I think the problem with quads is that they are not triangles... I mean if you import a model and use quads, you'd have to be careful that your imported mesh only contains quads, or you'd have to handle quads and triangles as well. Then it's simpler to use only triangles and split quads/polygons at loading the mesh (split like a triangle-fan for example, but maybe it depends on the editor/exporter and the file format).

Anyway, for other stuff I use quads, like GUI (well, for an editor I prefer native windows GUI), or HUD like things. Okay, in this case I usually just use immediate mode too...

Share this post


Link to post
Share on other sites
[quote name='szecs' timestamp='1302588613' post='4797394']
I think the problem with quads is that they are not triangles... I mean if you import a model and use quads, you'd have to be careful that your imported mesh only contains quads, or you'd have to handle quads and triangles as well. Then it's simpler to use only triangles and split quads/polygons at loading the mesh (split like a triangle-fan for example, but maybe it depends on the editor/exporter and the file format).

Anyway, for other stuff I use quads, like GUI (well, for an editor I prefer native windows GUI), or HUD like things. Okay, in this case I usually just use immediate mode too...
[/quote]

First of all, thank you everyone for your replies. I really appreciate it! This thread has really helped me get started in GL.

Regarding my intended use of quads, I didn't intend on using them for things like models. I was considering their use for screen space quads (text, hud, etc), 3d/2d debug overlays, etc. All my model work has always been in indexed triangles. Basically their use is extremely limited, but I like the concept of them for things like that. =)

Share this post


Link to post
Share on other sites
Gaming GPUs don't support quads. They support triangles. OpenGL is from 1992 and it implemented technology that may or may not have been available on SGI workstations.
Whatever D3D offers is exaclty what todays GPU can do. Therefore I recommend limiting yourself to what D3D offers since it is a good indication for the "best path".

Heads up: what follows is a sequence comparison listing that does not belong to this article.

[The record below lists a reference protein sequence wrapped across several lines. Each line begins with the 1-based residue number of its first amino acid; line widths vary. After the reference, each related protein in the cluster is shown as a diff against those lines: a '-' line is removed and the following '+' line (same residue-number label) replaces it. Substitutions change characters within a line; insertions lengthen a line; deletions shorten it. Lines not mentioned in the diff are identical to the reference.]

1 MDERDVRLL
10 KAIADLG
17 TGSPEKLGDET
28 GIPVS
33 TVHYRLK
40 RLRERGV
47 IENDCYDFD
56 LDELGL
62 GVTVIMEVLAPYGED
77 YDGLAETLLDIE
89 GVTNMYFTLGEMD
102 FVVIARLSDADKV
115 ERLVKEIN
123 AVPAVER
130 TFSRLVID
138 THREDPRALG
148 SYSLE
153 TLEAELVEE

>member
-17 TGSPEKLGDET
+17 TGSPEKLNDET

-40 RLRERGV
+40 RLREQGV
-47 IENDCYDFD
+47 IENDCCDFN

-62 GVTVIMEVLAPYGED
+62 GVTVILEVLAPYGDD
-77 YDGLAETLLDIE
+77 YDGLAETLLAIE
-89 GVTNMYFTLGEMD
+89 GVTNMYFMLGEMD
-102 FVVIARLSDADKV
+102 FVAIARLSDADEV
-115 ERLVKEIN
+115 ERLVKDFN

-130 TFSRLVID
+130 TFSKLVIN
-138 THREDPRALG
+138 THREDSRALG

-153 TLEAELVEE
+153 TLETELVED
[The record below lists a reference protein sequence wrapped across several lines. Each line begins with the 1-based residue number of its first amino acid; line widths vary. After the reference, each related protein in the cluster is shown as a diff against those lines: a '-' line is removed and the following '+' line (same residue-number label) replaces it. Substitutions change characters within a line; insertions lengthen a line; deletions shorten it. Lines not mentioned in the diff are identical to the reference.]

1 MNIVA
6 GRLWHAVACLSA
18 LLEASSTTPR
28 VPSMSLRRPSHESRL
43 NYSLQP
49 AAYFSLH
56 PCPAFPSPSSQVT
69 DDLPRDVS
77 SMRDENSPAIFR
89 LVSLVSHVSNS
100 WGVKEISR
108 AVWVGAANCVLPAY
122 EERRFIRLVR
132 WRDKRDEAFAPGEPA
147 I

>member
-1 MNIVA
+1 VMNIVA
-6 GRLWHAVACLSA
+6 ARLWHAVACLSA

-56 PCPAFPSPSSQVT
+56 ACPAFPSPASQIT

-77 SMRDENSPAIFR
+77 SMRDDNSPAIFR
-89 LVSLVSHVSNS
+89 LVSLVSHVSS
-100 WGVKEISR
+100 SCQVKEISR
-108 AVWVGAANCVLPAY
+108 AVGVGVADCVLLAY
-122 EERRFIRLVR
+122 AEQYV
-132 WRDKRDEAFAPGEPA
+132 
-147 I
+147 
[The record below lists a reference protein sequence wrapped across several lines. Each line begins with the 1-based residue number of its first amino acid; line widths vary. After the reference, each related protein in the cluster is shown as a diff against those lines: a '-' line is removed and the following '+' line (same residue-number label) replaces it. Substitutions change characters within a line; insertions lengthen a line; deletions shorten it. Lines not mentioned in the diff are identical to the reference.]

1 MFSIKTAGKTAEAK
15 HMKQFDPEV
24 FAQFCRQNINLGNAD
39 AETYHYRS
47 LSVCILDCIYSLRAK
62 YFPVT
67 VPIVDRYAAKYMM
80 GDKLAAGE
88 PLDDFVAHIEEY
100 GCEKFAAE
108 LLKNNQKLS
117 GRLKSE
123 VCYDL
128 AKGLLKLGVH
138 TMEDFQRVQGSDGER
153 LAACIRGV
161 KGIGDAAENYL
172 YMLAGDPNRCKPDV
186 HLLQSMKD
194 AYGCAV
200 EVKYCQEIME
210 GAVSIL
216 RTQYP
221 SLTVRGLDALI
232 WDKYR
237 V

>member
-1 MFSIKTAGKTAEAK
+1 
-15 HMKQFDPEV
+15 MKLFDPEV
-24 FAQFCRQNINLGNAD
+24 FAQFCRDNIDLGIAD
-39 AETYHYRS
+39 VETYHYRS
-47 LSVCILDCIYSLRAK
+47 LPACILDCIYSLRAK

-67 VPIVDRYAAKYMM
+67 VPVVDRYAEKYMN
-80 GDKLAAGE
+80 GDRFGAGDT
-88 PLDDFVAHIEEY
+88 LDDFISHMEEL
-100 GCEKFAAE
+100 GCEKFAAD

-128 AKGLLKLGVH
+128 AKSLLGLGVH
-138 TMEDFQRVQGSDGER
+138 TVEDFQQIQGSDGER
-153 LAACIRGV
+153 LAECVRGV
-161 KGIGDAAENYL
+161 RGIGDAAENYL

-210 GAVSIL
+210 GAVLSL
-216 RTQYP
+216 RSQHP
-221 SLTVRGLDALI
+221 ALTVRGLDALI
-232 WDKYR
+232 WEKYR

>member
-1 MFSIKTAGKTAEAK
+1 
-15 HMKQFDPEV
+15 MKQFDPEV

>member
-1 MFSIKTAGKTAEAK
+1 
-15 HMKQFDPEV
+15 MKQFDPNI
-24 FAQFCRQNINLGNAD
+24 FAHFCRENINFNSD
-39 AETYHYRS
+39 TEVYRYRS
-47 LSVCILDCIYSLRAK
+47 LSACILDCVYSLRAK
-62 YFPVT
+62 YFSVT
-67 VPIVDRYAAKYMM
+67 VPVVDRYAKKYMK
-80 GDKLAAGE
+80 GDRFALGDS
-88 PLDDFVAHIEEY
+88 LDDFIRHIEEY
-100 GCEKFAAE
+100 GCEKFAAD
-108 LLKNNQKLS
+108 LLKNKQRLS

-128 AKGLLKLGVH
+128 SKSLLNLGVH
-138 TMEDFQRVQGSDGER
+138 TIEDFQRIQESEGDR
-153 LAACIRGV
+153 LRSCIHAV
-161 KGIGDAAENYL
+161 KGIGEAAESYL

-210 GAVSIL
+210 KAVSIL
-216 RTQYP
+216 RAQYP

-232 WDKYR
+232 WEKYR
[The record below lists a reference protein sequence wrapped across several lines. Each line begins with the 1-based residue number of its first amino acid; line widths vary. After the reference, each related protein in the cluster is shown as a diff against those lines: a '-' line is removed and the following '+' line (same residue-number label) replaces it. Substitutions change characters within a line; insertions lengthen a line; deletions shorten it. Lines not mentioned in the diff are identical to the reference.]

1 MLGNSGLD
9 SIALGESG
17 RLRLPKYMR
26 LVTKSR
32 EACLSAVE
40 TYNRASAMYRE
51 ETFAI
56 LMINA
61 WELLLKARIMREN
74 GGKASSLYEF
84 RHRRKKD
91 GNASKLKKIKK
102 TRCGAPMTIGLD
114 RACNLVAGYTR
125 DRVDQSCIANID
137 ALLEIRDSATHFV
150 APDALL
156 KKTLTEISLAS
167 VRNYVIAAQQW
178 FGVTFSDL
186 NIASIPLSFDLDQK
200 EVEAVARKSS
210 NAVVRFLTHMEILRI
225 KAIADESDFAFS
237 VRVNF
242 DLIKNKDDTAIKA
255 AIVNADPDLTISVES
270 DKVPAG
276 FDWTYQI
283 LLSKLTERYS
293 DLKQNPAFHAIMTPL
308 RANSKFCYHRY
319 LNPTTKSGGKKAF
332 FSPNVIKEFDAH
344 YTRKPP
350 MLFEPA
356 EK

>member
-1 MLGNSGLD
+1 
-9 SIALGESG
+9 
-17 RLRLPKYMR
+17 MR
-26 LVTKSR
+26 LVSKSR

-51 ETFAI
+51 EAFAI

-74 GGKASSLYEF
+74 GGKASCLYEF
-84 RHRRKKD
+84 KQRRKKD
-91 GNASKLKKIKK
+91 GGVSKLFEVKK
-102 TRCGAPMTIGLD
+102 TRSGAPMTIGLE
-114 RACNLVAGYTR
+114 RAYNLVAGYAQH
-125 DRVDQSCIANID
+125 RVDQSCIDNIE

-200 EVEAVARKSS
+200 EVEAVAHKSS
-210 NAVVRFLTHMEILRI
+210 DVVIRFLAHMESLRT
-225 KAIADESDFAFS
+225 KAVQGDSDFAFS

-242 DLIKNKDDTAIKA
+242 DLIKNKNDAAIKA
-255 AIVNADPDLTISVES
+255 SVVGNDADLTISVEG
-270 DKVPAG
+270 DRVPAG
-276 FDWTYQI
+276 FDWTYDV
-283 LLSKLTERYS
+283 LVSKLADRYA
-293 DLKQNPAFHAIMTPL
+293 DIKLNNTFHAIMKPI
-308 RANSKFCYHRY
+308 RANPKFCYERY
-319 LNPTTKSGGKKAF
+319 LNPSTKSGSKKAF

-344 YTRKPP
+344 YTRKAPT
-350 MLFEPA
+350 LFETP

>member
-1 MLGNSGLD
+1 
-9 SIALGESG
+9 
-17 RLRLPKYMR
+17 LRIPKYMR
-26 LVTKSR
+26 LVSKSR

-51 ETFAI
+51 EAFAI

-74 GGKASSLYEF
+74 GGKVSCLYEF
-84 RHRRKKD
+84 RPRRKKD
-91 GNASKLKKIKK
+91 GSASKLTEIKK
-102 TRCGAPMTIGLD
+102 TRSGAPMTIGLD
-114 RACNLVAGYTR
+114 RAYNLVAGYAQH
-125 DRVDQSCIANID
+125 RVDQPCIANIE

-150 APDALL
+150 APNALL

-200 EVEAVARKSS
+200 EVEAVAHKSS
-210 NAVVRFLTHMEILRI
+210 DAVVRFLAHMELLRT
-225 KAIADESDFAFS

Render your stuff with glDrawRangeElements or glDrawElements. Use shaders to render everything.
Use IBO/VBO just as you would in D3D.
Use your own math lib to create matrices and upload them to your shader.
Do not use built in stuff in your shader like ftransform() or gl_ModelViewProjectionMatrix.
Use generic vertex attributes and not the old glVertexPointer.

PS : choosing GL 2.1 is a good idea if you want to aim for DX9 hardware.

Share this post


Link to post
Share on other sites
I prefer using triangles but it's just a personal thing; there's nothing wrong with using quads and they work just fine for the kind of use case you have.

Regarding the rendering functions to use, I'd say that you'll find the transition easier if you stick with what's roughly equivalent to what you know from D3D. Hardware tends to be optimized to favour this kind of drawing anyway so longer term it's what you'll want to be doing. DrawIndexedPrimitive kinda translates to glDraw(Range)Elements and DrawPrimitive kinda translates to glDrawArrays; the -UP versions would be client-side vertex arrays, the standard versions are VBOs. There's one subtle difference in that GL takes the actual vertex/index count as params, whereas D3D takes the primitive count; another difference is that D3D separates vertex layout from data; GL doesn't.

For the GUI/HUD stuff glBegin/glEnd may be perfectly adequate; it's not going to be a bottleneck so long as you don't overdo it, and it's quite powerful to be able to specify any kind of vertex data without having to worry about your VBO strategy for it.

Congragulations on the decision to learn both, by the way. I went in the opposite direction and knowledge of both has been something I've definitely found useful.

Share this post


Link to post
Share on other sites
Quite a while ago I have written a number of articles about learning OpenGL.

Based on what you said in your thread, I bolded the two tutorials that might be of interest to you (dealing with rendering OpenGL primitives).

[url="http://www.falloutsoftware.com/tutorials/gl/gl0.htm"]Introduction to 3D[/url]
[url="http://www.falloutsoftware.com/tutorials/gl/gl1.htm"]OpenGL Compiler Setup[/url]
[url="http://www.falloutsoftware.com/tutorials/gl/gl2.htm"]Creating an OpenGL Window[/url]
[b][url="http://www.falloutsoftware.com/tutorials/gl/gl2p5.htm"]Intro to OpenGL Primitives[/url]
[url="http://www.falloutsoftware.com/tutorials/gl/gl3.htm"]Drawing OpenGL Primitives[/url][/b]
[url="http://www.falloutsoftware.com/tutorials/gl/gl4.htm"]OpenGL Color[/url]
[url="http://www.falloutsoftware.com/tutorials/gl/gl5.htm"]OpenGL 3D Transformations[/url]
[url="http://www.falloutsoftware.com/tutorials/gl/gl6.htm"]Creating 3D Models in OpenGL[/url]